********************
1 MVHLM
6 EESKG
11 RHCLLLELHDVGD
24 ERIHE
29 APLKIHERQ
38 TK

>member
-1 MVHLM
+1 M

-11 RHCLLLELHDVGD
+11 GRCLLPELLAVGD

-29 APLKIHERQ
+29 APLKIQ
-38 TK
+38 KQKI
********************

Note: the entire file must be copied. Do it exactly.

1 MVHLM
6 EESKG
11 RHCLLLELHDVGD
24 ERIHE
29 APLKIHERQ
38 TK

>member
-1 MVHLM
+1 M

-11 RHCLLLELHDVGD
+11 GRCLLPELLAVGD

-29 APLKIHERQ
+29 APLKIQ
-38 TK
+38 KQKI